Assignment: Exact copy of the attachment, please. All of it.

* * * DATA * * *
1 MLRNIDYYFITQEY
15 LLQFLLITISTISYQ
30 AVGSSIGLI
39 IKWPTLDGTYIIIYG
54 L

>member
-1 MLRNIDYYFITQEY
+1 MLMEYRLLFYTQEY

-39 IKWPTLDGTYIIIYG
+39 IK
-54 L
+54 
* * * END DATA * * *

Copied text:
1 MLRNIDYYFITQEY
15 LLQFLLITISTISYQ
30 AVGSSIGLI
39 IKWPTLDGTYIIIYG
54 L

>member
-1 MLRNIDYYFITQEY
+1 MLMEYRLLFYTQEY

-39 IKWPTLDGTYIIIYG
+39 IK
-54 L
+54 